I attended NASS last summer, and it was way better than I expected it to be; however, that may be because I hadn't really considered an SA seriously as a college option before then. I went in completely blind, so I'm pretty glad that things worked out.
Every morning, everyone wakes up at 5:30, sometimes even before. The detailers will barge into your room and rudely awaken you from your deep slumber, playing "Mary Had a Little Lamb" at obscenely high volumes and yelling into a megaphone. You need to get your booty down into formation ASAP, and by that, I mean, in the span of 2-3 minutes. Basically you only have enough time to get changed and grab your bag and go. Then you go to PT with all the other companies, which I found pretty easy, actually, even when we had the SEAL come in. After, I dunno, 45-60 minutes later, you'll have enough time to get washed up and shower and stuff before going back to formation, and then breakfast.
On the weekdays, you'll have the classes you picked, for I think 1.5 or 2 hours each, with lunch in between. I forgot the exact schedule, so someone could probably fill you in on that. Some of the classes are fun, some are boring, and I don't think you can change that. I've heard of people sneaking into other classes though. Like martial arts. I heard that one was pretty enjoyable.
After classes, my memory gets a bit fuzzy. In no particular order, your squad leader will most like suggest sports against a rival squad, or choose to sit you down somewhere so you can ask questions, get to know each other a little better, etc. Every day, your squad leader will tell you to write a sort of reflection/summary of your day. You'll also go to dinner, and possibly sit at Alumni Hall for some presentation (I remember that there was one about USNA sports, and you got to go speak to the coaches about stuff you were interested in afterward). Somewhere scattered in there is drill practice, as we didn't really have a set schedule for that. Most of the time the detailers were just like "Eh, we have some extra time and it's not too hot outside, so drills it is."
At night, just before taps, sometimes the company leader will have a chat (can be good or bad) with y'all, and on one day they'll let you ask questions about what life is like at the Academy. Some other day, your company will be split up into guys and girls, and you'll be able to have some female bonding time. This can lead to some pretty weird conversations, but all in all, it's fun. At the end of the day, you'll be called back into formation, or be told to stand along the wall, and "count-off". If your company leader decides that you were all good little boys and girls that day, you'll have the honor of singing the school fight song. Then comes taps. Wash up and hurry up and get to bed, because you're waking up at the crack of dawn the next morning. By the way, you're not allowed to close your door unless someone's showering or changing.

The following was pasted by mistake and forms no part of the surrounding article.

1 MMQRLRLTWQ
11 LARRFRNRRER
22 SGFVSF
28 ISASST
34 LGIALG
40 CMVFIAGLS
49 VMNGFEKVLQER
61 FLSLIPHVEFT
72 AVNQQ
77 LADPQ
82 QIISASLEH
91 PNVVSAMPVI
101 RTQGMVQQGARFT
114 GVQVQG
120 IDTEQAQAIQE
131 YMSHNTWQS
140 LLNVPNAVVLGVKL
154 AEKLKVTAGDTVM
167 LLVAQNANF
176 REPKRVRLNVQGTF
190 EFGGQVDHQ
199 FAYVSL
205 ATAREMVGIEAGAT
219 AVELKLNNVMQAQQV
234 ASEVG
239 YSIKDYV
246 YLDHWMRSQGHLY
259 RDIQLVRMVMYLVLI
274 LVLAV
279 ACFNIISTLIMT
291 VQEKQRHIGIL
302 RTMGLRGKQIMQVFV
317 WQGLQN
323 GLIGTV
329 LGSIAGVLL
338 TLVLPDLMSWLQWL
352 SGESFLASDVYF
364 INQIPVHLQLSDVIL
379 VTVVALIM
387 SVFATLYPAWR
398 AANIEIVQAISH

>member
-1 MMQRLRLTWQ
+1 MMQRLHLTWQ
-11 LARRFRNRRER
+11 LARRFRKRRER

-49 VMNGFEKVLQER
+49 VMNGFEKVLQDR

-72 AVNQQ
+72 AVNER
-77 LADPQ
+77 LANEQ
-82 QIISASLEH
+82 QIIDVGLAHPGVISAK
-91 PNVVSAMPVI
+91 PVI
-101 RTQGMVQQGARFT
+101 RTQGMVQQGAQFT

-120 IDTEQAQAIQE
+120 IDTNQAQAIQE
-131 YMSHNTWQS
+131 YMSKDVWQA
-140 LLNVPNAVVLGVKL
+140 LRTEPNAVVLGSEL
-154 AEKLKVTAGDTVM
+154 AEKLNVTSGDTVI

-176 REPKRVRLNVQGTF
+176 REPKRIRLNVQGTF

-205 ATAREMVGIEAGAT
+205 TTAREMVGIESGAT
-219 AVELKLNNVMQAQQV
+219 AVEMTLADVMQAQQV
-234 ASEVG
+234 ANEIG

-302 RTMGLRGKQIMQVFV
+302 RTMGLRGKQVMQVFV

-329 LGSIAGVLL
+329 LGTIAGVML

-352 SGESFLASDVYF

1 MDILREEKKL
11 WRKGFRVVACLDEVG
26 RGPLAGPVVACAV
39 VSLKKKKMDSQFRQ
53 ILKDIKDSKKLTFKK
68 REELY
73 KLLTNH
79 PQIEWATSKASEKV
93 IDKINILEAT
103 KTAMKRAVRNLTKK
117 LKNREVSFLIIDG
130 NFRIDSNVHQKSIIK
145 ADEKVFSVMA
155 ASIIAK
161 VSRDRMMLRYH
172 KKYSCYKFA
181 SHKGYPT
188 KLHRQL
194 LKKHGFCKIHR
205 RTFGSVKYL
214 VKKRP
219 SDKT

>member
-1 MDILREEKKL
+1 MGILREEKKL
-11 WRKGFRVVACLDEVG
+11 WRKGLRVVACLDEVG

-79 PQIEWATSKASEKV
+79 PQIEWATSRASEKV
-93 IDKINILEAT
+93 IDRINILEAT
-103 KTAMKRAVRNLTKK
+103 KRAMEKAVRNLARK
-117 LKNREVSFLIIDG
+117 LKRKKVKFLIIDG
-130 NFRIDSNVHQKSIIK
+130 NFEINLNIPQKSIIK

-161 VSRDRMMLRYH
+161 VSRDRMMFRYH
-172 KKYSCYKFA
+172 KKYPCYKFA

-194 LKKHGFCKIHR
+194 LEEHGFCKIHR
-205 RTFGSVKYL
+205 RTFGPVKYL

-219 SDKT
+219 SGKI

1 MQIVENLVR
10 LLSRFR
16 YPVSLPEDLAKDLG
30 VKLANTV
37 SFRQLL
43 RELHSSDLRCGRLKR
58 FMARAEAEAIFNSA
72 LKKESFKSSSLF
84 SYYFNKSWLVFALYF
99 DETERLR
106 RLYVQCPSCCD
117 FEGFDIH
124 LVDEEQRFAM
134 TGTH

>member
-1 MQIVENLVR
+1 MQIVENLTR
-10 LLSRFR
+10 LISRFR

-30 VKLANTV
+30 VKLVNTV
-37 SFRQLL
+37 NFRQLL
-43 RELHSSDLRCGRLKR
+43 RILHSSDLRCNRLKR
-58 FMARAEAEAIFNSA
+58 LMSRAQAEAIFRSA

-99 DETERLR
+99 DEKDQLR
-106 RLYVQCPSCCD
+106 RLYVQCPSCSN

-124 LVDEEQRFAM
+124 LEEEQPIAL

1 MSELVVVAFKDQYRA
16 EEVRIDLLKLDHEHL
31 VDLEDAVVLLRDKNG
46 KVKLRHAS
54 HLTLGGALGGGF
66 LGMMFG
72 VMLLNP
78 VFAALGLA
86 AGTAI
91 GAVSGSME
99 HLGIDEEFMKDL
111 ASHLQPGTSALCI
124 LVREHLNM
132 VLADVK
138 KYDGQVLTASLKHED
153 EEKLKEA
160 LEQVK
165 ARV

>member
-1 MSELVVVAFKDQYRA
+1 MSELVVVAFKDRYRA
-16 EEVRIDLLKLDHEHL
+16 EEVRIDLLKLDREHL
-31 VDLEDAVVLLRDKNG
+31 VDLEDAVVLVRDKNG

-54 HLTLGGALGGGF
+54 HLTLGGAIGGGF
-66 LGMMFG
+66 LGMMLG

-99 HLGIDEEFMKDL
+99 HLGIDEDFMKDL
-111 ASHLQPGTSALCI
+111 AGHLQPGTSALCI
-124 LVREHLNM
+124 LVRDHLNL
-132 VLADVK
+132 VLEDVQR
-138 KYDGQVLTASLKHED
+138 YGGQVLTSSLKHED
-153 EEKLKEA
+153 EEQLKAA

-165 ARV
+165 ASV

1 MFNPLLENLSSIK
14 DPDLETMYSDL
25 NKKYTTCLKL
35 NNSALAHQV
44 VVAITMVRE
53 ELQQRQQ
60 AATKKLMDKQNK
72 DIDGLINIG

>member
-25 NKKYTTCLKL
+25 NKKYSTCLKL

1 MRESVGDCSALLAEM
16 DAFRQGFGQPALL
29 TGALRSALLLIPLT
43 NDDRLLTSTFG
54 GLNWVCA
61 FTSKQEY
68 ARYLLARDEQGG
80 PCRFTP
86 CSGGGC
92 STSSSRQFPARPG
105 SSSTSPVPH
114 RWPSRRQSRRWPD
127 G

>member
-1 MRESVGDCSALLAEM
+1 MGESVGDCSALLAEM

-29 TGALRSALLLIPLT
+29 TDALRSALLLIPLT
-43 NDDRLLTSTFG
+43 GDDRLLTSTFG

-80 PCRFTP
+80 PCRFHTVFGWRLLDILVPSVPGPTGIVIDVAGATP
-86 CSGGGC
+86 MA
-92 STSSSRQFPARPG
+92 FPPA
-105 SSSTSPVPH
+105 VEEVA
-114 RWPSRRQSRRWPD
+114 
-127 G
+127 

Sea Trials happens on the last day. I was mostly out of commission due to aforementioned injury. Someone else could probably provide a lot more info on that.
Anyways, throughout the week, you'll be given a handout with a bunch of information, like Navy/Marine Corps ranks, the mission, etc etc that you need to memorize. Indoc is right after Sea Trials, so you'll probably be physically exhausted, and now the detailers are gonna make sure your head is in working order as well. If you screw up, they won't do anything except scream in your face and make you do push-ups. Looking back on it, it was actually pretty comical, but at the time I was plenty nervous/scared.
Also, don't be worried if you feel like you're physically not fit, as I sure as heck wasn't. Yes, on the second day you will take the CFA, but it's honestly not a big deal. I ran my mile in 9+ minutes due to a hamstring strain and still was "very qualified", because I did pretty well on pretty much everything else. You said you did research, so I have a good feeling that you already know what the CFA covers. It's a good idea to be prepared during NASS so you won't have to redo it later on.
There is time Sunday morning for religious worship. Last year, they only had Catholic mass available, I think. USNA normally offers a lot more in regards to religion, so I guess it just depends on your session. If you're not religious, then would be a good time to catch up on the indoc stuff, or get some extra sleep.
Other than that, I feel like I've covered most of the major highlights of NASS. It was truly a wonderful experience, and I hope it will be for you, too. Hope this helped